The common thread is usually boatloads of enthusiasm and optimism. And, believe me, both are absolutely necessary to succeed in one’s own business.
The Making of an Entrepreneur
An example of the “born to it” category are the neighborhood kids who knocked on my door a few weeks ago to ask if I wanted my car washed. They proudly announced that they were both entrepreneurs and inventors.
Charmed to see a couple of enterprising youngsters on my doorstep, I struck up a conversation with them about why they were doing odd jobs for their neighbors.
I learned that they call themselves the Two Musketeers. They were both enthusiastic and optimistic about succeeding & both had immediate goals.
One youngster is earning money to buy a GoPro so he can start his own Google video channel; the other “business partner” wants to upgrade his phone so he can invent video games. He proudly told me that he’s already invented one game, but he needs a better phone to do more.
As longer term goals, they are planning to add additional services like weeding & garage organization to their services list, so they already have expansion plans.
I thought those were pretty well defined goals for a couple of middle-schoolers and promptly hired them.
How Life Circumstances Foster Entrepreneurship
All of this started me ruminating about why people start their own businesses in the first place. I was an early entrepreneur – my neighbors hired me to mow lawns, shovel snow & wash cars when I was a kid and it absolutely helped make me more independent.
I didn’t know then that I would ultimately choose the path of a serial entrepreneur, but I did like the financial ability to buy things independent of my parents’ choices.
My parents were expecting me to be a doctor or a lawyer, so they probably didn’t think I’d be bitten by the entrepreneurial bug either but looking back I think there has always been a part of me that knew I wanted to be my own boss. And a desire for independence is another common trait of “born to it” entrepreneurs.
As a serial entrepreneur, I know why I started the businesses I did. But then I started thinking about commonalities of purpose that motivate entrepreneurs to take the risk of leaping into their own businesses.
I’m not talking about entrepreneurial personality traits. Rather what do entrepreneurs believe will be better in their lives if they are in their own business? What makes it worth the risk?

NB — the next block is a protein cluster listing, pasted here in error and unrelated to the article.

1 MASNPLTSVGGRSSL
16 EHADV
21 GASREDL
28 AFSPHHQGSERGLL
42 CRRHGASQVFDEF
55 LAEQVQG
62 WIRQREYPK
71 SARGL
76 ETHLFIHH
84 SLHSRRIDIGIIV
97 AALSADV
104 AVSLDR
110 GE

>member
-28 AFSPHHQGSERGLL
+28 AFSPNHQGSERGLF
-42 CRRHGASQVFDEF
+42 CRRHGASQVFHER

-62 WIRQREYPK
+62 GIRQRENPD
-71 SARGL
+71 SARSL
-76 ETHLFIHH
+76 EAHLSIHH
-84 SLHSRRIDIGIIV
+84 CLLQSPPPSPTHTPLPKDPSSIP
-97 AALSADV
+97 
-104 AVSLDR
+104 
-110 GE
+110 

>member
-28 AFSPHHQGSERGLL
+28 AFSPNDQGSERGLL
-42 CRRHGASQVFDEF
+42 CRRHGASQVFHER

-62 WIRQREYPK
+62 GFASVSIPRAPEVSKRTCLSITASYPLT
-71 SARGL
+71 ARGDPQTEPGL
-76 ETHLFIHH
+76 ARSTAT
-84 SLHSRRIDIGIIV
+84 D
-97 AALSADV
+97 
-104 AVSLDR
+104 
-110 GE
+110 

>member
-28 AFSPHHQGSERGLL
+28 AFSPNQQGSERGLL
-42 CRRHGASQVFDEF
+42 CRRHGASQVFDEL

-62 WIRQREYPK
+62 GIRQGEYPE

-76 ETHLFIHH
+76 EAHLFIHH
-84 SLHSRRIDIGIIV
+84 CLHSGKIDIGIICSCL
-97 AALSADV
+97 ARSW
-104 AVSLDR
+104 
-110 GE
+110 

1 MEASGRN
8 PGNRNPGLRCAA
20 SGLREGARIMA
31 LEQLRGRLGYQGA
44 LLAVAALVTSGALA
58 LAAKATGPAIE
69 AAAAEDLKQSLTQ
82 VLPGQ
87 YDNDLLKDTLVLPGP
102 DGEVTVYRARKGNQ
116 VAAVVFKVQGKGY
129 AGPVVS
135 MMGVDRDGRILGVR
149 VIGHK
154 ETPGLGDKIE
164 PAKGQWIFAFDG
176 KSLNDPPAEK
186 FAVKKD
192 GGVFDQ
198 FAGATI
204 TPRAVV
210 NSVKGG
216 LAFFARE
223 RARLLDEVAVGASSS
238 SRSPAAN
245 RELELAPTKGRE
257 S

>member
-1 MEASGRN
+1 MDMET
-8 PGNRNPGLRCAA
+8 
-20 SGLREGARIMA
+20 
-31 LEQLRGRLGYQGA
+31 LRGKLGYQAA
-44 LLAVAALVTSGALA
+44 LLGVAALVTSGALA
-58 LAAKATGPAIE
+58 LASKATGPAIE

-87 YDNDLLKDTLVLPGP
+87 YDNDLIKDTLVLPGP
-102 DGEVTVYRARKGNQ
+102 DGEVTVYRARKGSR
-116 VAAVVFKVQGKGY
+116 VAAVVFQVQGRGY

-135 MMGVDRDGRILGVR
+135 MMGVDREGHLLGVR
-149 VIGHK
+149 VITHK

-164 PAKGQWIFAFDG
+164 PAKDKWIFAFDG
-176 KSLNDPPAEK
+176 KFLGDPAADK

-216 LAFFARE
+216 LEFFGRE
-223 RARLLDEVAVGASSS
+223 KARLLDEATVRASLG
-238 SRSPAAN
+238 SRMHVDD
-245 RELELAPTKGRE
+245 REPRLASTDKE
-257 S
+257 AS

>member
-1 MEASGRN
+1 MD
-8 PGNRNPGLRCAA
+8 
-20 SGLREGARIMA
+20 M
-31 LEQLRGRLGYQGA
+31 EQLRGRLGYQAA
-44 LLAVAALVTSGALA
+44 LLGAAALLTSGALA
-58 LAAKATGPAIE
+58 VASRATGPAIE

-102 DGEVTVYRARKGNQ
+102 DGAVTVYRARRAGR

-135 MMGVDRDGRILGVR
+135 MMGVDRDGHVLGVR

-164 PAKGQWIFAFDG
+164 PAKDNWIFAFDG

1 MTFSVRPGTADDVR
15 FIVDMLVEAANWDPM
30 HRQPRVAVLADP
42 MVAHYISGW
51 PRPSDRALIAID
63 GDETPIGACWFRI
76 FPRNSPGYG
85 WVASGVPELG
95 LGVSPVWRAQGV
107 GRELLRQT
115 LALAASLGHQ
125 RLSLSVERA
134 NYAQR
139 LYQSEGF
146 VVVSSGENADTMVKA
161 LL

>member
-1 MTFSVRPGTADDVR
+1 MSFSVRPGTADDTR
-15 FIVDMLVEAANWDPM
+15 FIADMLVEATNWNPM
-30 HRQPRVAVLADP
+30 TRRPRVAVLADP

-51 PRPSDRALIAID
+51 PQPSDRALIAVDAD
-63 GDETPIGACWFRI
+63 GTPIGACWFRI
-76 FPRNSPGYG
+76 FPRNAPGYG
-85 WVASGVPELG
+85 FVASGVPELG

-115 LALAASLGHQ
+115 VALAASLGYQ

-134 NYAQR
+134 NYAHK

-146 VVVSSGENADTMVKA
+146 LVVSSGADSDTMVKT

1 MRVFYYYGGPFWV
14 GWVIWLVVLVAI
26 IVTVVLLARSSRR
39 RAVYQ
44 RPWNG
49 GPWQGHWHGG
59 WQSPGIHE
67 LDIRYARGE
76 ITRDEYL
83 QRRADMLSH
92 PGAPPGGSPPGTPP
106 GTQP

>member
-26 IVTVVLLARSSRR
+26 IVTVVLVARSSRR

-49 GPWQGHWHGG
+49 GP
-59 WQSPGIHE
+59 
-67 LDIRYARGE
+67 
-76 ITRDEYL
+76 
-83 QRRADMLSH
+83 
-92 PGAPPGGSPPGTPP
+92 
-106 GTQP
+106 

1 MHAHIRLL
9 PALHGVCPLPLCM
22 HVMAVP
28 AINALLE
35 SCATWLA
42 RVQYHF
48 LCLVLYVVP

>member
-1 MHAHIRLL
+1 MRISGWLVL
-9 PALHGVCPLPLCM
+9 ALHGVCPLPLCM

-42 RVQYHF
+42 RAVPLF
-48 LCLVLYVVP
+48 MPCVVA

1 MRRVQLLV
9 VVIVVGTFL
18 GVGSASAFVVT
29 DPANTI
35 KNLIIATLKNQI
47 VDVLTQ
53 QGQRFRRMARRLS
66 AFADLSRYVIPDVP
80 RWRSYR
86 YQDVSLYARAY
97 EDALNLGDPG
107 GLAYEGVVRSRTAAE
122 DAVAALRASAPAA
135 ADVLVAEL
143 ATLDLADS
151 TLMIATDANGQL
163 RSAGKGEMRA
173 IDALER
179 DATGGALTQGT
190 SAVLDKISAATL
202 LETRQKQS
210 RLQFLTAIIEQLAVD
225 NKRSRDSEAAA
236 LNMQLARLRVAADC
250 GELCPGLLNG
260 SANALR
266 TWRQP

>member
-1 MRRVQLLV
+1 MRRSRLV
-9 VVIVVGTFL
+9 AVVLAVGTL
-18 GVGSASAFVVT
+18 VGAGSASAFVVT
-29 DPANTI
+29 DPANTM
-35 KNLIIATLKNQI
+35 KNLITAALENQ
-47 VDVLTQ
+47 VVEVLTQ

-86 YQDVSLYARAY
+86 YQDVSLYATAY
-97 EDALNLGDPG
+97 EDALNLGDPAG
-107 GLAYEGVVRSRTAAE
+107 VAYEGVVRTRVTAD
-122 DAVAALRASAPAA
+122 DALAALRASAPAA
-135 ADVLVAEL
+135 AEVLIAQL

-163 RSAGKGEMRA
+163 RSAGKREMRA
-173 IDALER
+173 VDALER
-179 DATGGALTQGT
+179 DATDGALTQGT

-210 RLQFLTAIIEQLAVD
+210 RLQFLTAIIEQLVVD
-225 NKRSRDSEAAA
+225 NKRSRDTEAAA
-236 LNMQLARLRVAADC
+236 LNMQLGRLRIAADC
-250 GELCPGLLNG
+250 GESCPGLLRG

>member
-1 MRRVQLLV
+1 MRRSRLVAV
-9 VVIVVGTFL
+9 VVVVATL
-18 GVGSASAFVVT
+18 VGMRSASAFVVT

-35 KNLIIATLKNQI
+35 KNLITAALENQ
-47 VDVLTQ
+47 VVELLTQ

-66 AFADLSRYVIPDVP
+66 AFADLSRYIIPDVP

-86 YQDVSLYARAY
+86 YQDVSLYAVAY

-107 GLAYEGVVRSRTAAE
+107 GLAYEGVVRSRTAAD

It’s one of the first questions I ask clients. I ask because in order to help them start or build their business, it’s important for me to understand what energizes them about being an entrepreneur and what motivates them to be in the particular business they own.
I came up with a few common threads.
5 Reasons for Being an Entrepreneur
Over the years I’ve received some interesting & heartfelt answers, but they mostly break down into some variation of these five:
- Independence – not answering to an employer holds out the possibility of being more in charge of one’s own destiny & schedule
- Finances – keeping more of the monetary benefits of one’s work can seem like a much better road toward financial security than working for someone else
- Flexibility – having flexibility in where, when and how one is working is extremely appealing in the very busy lives we all lead
- Necessity – a change in employment or personal circumstances requires finding a new professional path
- Legacy – being part of the next generation in an existing family business combines elements of both familial duty and the opportunity to build on an existing business foundation
Working with Entrepreneurs and Business Startups
There are as many variations and combinations of the above as there are entrepreneurs. I love what I do because I enjoy working with folks who are energetically and enthusiastically working toward creating & building their businesses.
Entrepreneurs embody hope for the future and embrace taking a risk for a goal that is important to them.
I’m grateful to have meet a lot of interesting business owners with a variety of perspectives. They are passionate about what they do and I’m never bored because I work in all types, stages and sizes of businesses.